In the country of Armenia, religious connection runs deep with the status of the national church -the Armenian Apostolic Church. In the creation of this series of cards, Little not only was able to express her own Armenian cultural roots, but additionally share this spiritual symbol of the Apostolic cross with the receiver of the card.
Nicole Little, Work list included in Avad: Work and Worship 2021
Tlaloc, Mixed Media, 6” X 6”, 2020
Priestess of Dhat Badan, Mixed Media, 6” X 7”, 2020
Osiris, Mixed Media, 6” X 6”, 2020
Anahit, Mixed Media, 6” X 6”, 2020
Agni, Mixed Media, 6” X 6”, 2020
Sedna, Mixed Media, 6” X 11”, 2020
Asase Yaa, Mixed Media Sculpture, 38” X 15” X 8”, 2020
Khachkar, Mixed Media, 5” X 7”, 2020
Dianne Bigelow is a mixed media artist, based in Windsor, Ontario. Her main drives are creation, expression, research and communication. Her art relies on the imagination of the viewer, perceptive memories, and recognition. Working in both traditional and mixed media, Bigelow works to express the human spirit frequently morphed through time with ancestral, biblical/spiritual, animal, and nature symbols as common features.
Bigelow shared that her creative process depends on thought, context, skill, and logic. She works intentionally through dating her work with the notion that certitude or a solution will call to see if it is worthy or how it fits in with research and experience. In her work, the development of ideology and technique are closely associated.
Dianne Bigelow, Work list included in Avad: Work and Worship 2021
Adam Names Raven, Watercolour, 30 ¼” X 44”, n.d.
Adam Names Equus, Watercolour, 22” X 44”, n.d.
John the Baptist who Foresees Christ (Dove), Watercolour, 9” X 7”, n.d.
Apostle, Watercolour, 9” X 7”, n.d.
Consecration, Stone drawn Lithograph, edition #8 of #14, 17 ½” X 13”, n.d.
Aristophanes… Even for a Moment These Two Are One, Collage with Watercolour and silver foil, 45 ¼” X 34 ¼”, n.d.
Angel of Forgetfulness, Stone Lithograph and ink, edition #1 of #10, 21 ½” X 18 ½”, n.d.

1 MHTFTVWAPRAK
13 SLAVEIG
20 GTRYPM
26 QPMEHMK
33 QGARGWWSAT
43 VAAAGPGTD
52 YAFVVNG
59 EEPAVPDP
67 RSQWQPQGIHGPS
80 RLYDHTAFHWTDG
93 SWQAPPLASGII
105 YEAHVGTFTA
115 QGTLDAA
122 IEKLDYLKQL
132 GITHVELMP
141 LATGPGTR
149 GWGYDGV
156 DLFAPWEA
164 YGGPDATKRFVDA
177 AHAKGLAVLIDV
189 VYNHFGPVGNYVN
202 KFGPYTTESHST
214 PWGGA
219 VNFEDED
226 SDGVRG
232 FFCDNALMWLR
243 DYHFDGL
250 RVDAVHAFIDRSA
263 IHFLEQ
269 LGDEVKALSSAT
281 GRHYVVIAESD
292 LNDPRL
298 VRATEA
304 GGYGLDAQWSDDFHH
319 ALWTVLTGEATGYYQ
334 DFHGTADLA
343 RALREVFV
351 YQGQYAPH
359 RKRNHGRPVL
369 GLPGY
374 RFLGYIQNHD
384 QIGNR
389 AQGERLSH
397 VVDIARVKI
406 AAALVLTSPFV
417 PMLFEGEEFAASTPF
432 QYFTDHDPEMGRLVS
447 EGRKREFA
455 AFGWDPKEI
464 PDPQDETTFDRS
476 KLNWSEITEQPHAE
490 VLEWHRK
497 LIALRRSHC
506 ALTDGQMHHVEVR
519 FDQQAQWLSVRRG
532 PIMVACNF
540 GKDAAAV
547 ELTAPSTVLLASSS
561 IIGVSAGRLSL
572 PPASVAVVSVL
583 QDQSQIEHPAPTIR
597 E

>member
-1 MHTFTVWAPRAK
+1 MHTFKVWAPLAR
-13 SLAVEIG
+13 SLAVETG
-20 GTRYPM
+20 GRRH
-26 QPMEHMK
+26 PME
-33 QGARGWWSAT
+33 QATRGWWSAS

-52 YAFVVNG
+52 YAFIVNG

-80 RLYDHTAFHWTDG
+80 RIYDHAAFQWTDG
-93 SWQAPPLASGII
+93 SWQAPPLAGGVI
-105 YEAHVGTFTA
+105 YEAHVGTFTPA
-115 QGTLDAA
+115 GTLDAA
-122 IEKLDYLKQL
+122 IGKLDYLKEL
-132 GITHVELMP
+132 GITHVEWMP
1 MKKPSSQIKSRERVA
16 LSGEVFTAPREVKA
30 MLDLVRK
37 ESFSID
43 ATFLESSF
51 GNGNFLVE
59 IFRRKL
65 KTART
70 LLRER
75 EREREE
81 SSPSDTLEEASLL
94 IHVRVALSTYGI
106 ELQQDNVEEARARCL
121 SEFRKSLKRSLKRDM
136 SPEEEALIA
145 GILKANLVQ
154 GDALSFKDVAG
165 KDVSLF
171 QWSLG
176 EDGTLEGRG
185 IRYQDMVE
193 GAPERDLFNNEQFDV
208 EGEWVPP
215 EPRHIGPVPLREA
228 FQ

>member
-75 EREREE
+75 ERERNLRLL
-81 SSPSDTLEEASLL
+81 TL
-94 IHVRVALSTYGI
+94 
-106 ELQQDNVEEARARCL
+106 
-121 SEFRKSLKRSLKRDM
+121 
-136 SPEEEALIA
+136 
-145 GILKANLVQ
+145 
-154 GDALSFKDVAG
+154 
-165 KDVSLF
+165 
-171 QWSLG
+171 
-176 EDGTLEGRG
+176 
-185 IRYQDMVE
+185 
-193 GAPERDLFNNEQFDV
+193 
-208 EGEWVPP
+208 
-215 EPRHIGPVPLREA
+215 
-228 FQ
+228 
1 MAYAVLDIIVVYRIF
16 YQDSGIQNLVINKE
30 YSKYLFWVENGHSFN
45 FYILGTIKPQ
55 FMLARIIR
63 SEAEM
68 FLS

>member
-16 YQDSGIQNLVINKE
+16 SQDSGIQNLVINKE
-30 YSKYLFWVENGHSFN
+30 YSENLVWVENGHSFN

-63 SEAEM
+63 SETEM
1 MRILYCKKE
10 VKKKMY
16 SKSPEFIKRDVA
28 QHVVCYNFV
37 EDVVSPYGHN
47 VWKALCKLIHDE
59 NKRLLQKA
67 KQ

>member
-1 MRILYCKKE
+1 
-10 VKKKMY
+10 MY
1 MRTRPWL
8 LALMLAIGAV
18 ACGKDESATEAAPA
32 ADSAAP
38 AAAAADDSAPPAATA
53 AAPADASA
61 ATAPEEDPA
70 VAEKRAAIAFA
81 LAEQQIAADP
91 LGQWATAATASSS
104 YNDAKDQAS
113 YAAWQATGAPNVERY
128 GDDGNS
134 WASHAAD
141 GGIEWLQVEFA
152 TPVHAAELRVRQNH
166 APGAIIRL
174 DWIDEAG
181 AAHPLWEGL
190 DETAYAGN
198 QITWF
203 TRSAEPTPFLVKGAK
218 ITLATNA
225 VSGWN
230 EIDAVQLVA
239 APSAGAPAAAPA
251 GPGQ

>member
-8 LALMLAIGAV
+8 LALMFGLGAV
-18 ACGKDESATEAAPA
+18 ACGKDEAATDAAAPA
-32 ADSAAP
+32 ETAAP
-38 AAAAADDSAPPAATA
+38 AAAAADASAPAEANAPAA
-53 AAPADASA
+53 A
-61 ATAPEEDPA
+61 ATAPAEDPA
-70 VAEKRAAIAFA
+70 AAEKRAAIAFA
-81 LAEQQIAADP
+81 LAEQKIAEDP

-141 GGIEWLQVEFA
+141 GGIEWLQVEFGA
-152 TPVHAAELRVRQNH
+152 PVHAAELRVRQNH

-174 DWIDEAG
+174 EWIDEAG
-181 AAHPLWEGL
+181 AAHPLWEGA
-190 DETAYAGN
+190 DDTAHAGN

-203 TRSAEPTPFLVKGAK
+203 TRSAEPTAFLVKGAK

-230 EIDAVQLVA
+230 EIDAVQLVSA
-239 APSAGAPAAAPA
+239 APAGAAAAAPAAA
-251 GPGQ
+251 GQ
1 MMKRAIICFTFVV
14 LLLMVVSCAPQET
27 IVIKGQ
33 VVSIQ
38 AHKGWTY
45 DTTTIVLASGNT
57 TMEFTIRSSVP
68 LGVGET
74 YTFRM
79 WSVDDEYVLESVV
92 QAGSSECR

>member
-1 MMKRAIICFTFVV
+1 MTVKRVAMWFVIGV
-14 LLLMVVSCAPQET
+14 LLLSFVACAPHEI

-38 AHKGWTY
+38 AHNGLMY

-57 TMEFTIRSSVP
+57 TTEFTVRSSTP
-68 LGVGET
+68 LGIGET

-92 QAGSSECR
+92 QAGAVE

Janet Horne Cozens
Janet Horne Cozens lives and works in Burlington, Ontario. Her mixed media artwork is evolving on a daily basis through exploration of medium and technique. Though her work tends to be more abstract, there often seems to be a representational element to her pieces. Horne Cozens draws on nature, her Japanese heritage, and a strong connection to her spirituality.
Four of Horne Cozens’ pieces in the exhibition, Nirodha, Samayuda, Magga, and Dukkha, have recourse to the Four Noble Truths found in Buddhism. These Four Noble Truths exist in interning with each other and are imperative to understand for practicing Buddhists as they are the paths to ill-being as well as well-being. On her website, Horne Cozens shares that these pieces “represent the internal feeling that I experience as I consider these teachings of Buddha.”
By creating these pieces as a representation of her own experience in spirituality, not only is Horne Cozens exploring her own devoutness, but additionally is encountering avad. Through her work to create these pieces, she practices a form of worship and meditation.
Additionally, Horne Cozens has a fifth piece in the exhibition, Madonna. This piece was one of her first mixed media portraits and is inspired by the faces of Japanese Dolls.
Janet Horne Cozens, Work list included in Avad: Work and Worship 2021
Nirodha, The End of Suffering, Monoprint and Collage, 16” X 20”, 2018
Samayuda, The Cause of Suffering, Monoprint and Collage, 16” X 20”, 2018
Magga, The Path to the End of Suffering, Monoprint and Collage, 16” X 20”, 2018
Dukkha, The Existence of Suffering, Monoprint and Collage, 16” X 20”, 2018
Madonna, Mixed Media, 12” X 12” X 2”, 2017
In conclusion, Avad: Work and Worship 2021, an immersive online exhibition that gives audiences an opportunity to look into the spiritual practices of the three artists shown, as well as the portrayal of additional spiritualities through the eyes of the artists.
This exhibition allows space for creators to practise and viewers to see practical worship through art. At the core of creation and expression, truth is found. This truth, a remark of devotion to self and spirituality.